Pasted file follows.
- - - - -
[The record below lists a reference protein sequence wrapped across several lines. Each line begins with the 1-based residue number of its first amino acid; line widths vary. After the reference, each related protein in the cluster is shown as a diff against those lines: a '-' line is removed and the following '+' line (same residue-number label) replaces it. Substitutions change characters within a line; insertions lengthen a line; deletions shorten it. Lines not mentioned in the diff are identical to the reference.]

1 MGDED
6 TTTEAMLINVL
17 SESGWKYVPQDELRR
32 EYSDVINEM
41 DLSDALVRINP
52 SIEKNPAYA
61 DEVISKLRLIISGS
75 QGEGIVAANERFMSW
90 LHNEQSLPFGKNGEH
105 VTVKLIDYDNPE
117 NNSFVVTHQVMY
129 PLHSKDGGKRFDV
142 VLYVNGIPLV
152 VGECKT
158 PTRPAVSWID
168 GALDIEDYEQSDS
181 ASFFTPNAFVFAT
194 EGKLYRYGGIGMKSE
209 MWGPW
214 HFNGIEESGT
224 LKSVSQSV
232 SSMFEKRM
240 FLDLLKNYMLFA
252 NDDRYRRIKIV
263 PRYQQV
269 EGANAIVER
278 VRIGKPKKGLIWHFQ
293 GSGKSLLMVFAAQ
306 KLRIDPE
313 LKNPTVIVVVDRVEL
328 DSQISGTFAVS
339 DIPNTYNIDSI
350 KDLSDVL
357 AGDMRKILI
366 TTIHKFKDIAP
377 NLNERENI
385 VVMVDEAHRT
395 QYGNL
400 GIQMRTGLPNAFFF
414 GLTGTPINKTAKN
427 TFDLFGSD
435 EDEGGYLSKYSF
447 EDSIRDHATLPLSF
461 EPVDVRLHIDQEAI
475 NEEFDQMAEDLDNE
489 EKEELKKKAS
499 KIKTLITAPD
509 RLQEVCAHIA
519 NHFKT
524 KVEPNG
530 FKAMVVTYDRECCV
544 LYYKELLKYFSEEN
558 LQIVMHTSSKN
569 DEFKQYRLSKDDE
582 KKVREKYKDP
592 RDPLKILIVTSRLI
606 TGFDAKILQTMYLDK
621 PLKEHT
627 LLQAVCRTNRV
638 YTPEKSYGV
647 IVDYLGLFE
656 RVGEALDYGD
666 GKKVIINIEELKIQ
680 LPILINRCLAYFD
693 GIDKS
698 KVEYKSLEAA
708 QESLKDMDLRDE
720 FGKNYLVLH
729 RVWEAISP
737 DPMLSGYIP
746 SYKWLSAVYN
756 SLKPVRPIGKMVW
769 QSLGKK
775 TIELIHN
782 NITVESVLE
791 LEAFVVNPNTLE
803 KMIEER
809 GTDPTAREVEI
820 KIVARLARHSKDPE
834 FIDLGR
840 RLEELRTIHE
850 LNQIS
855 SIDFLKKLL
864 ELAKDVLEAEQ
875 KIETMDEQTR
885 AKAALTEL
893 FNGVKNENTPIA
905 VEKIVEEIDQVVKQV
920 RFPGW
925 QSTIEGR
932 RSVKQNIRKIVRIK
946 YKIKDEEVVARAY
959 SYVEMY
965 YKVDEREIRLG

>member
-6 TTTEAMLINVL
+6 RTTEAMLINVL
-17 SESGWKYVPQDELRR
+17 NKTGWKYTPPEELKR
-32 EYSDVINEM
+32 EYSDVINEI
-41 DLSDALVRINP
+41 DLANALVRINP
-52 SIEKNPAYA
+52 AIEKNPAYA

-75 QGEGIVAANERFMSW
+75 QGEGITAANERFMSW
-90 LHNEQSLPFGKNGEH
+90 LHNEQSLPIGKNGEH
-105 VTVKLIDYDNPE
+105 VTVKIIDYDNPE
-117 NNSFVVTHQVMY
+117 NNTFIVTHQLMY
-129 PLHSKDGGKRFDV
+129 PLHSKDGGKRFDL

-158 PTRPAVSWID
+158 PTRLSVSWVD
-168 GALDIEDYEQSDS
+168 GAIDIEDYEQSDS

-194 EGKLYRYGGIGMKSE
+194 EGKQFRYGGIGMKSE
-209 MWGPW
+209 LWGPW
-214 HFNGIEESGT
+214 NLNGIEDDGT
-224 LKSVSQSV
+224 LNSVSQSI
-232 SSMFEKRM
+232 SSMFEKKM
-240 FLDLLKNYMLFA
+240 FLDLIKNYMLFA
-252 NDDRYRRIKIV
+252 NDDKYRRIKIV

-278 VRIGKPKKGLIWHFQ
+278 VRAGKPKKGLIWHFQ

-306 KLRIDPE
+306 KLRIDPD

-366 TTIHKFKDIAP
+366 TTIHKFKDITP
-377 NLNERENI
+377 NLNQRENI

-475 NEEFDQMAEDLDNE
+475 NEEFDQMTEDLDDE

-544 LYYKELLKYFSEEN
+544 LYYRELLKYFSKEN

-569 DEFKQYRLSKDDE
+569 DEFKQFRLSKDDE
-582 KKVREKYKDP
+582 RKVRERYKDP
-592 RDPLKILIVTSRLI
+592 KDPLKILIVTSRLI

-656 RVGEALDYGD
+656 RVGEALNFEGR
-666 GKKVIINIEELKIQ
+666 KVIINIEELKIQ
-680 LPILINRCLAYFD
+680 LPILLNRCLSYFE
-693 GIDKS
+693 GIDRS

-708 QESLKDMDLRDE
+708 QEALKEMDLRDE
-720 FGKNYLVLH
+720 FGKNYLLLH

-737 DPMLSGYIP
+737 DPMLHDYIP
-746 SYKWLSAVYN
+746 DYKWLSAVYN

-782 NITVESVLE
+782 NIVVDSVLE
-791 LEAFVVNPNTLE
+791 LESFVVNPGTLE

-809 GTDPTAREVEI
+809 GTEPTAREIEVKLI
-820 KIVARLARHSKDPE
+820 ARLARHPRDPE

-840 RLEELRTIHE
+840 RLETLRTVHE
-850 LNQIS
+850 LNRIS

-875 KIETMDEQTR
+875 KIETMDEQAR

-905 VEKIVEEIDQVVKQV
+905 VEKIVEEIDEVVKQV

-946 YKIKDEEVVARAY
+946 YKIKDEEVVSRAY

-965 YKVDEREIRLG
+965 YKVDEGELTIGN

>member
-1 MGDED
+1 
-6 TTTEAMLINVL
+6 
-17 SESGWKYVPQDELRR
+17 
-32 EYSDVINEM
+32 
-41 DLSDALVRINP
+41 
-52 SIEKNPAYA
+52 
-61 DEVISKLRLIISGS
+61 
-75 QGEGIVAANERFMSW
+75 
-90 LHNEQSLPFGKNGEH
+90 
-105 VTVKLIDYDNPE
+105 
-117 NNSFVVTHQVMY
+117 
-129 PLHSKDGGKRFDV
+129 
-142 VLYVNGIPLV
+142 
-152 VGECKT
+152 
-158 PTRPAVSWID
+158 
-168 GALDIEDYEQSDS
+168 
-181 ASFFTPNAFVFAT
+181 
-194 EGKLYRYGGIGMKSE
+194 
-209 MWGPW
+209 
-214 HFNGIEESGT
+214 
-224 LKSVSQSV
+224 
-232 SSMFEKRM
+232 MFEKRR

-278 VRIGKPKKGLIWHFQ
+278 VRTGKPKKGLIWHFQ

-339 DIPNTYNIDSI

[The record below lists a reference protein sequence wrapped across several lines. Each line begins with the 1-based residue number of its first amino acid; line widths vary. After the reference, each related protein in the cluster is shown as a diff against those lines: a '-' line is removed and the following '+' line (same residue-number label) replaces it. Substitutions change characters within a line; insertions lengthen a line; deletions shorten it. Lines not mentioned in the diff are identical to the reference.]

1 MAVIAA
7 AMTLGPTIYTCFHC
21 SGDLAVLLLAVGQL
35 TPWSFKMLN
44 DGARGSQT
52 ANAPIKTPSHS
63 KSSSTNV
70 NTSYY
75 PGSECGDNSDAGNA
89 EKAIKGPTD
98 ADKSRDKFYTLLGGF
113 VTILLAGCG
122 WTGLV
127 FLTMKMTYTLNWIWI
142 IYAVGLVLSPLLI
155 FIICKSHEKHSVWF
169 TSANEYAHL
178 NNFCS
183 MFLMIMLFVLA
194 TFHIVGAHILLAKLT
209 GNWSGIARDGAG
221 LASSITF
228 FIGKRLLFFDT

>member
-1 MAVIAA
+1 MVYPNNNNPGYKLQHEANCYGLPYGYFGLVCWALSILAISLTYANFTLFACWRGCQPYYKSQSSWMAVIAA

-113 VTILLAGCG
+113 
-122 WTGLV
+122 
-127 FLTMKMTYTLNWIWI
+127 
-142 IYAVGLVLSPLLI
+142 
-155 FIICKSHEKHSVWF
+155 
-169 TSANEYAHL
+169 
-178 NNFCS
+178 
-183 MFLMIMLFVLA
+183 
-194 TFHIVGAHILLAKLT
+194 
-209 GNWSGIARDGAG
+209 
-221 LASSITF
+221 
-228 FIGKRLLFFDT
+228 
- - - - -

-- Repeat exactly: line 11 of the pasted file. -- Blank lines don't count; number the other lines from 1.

105 VTVKLIDYDNPE